Why you should treat candidates as if they were customers


I am starting my career in HR and I have recently been for two interviews with an NHS organisation. The experience has left me disappointed. Given the organisation was in special measures, I would ...

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If you don’t ensure the recruitment experience is positive, even for the unsuccessful, the cost to your business could be significant

For every successful candidate for a job there will be many more who are unsuccessful. And for too many of those the experience will not be a positive one – and it needs to be.

If you don’t think it matters here’s an interesting statistic from Virgin Media. It looked at job applicant survey data over a 12-month period in 2014 and found that 6% of job applicants were customers who, as a result of their recruitment experience, chose to unsubscribe. That lost revenue would equate to more than £4 million. As you’d expect, it very quickly set about changing the way things were done.

In marketing it has long been recognised that unhappy customers tend to spread their unhappiness around. Depending on which research you look at that’s anything between nine and 15 people who get to hear about their disappointment, and with social media they can spread that unhappiness very quickly. So there is a compelling business case for ensuring that the recruitment process is positive whatever the outcome for the applicant.

But how can you balance the process against the costs? Isn’t it the case that the more you try to make the candidate experience positive, the higher the costs are going to be? The answer is yes but I would argue that (as the Virgin Media case shows) there are hidden costs if you fail to get it right – and more than a few positive benefits if you are willing to spend a little to ensure that it goes well. What’s more, it doesn’t have to be hugely expensive to be effective.

In many cases it isn’t going to be possible to give individual feedback to every candidate, but how about providing some encouragement? You could offer advice on all manner of areas useful to jobseekers, from interview tips to helpful hints on how to improve your CV. This is a brand-building opportunity – a chance to show that their interest in you is reciprocated.

Here’s one really major suggestion – give them money as a ‘thank you’ for their time and effort. It doesn’t have to be cash, but a voucher would almost certainly pay for itself. Existing customers will be happy to redeem them and you have a chance to convert others. After all, they thought highly enough of you to want to work for you so they may be equally happy to become customers. It’s likely to pay back considerably more than its costs, as well as building up your brand at the same time.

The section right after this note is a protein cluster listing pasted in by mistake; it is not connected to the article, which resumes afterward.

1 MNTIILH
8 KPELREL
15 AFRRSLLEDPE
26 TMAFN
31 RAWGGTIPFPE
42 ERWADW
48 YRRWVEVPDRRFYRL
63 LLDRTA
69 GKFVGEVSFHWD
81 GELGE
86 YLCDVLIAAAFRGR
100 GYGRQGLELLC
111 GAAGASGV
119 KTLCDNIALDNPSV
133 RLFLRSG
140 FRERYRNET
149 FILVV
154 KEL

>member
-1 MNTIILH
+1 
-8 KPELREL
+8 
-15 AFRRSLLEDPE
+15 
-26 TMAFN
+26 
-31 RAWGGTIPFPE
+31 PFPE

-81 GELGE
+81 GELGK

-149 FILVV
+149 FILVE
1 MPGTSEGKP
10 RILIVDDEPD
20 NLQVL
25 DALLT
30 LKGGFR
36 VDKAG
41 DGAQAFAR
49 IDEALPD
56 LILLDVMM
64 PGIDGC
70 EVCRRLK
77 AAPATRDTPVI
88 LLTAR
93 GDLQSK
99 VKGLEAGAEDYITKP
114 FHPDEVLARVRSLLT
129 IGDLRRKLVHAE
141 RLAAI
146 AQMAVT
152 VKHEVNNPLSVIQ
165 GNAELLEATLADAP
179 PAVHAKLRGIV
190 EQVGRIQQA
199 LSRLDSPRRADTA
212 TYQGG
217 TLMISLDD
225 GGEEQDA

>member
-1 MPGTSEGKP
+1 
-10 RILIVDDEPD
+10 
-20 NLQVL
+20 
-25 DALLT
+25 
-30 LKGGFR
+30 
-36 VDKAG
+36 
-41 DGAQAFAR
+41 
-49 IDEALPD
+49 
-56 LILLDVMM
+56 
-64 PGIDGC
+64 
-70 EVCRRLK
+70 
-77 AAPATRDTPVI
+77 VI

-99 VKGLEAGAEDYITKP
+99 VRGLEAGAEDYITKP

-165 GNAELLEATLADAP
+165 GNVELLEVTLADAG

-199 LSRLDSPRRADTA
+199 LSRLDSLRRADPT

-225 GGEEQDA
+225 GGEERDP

Whatever you decide, you need to do something positive. The Virgin Media example proves just how ‘expensive’ a rejection can be, but at the same time it’s also an opportunity to do something which will not only make rejection less damaging but also turn a potential minus into a big plus. It’s a chance to keep those people engaged with your business – something a marketer wouldn’t consider unusual at all – and nor should those of us who work in the recruitment side of HR.

Jon Porter is managing director of Yocto, the RPO division of TMP Worldwide


I am starting my career in HR and I have recently been for two interviews with an NHS organisation. The experience has left me disappointed. Given the organisation was in special measures, I would have thought the interviewers would have inspired me to work for them. Instead the interviewers were more interested in burying their heads in their clipboards and asking me ridiculous questions rather than engage with me in a human way. Afterall isn't that why the word 'human' features in Human Resource Management? I did not get the jobs, and I can honestly I would not have taken them anyway. I have much experience in the private sector as a manager for a sales and marketing company. I did a lot of recruitment. Public Relations featured a great deal in my interviews because I wanted people to come and work for my company. Its a transaction, applicants want to work for you and therefore, companies should go out of their way to ensure people want to work for them. I am even more disappointed that we are still discussing this matter after all these years. Businesses need to attract the best talent therefore, HR should be asking 'Why would people want to work for us and what can we do to make ourselves attractive to candidates'? Its common sense isn't it? Or is it because there is high un-employment and employers simply do not care enough about how their businesses are perceived. As a CIPD student due to finish my diploma level 5; I am frustrated that HR appears to still be trying to work out the business function of its role; I would say stakeholder engagement was pivotal to the HR function. Without staff and customers you simply do not have a business.


Most companies do treat their candidates for employment like they treat their staff and customers. Unfortunately it's badly, and without any thought, because if you don't treat staff with consideration you certainly will not treat customers or prospective employees with any. You rely on current staff to actually set the company standards.

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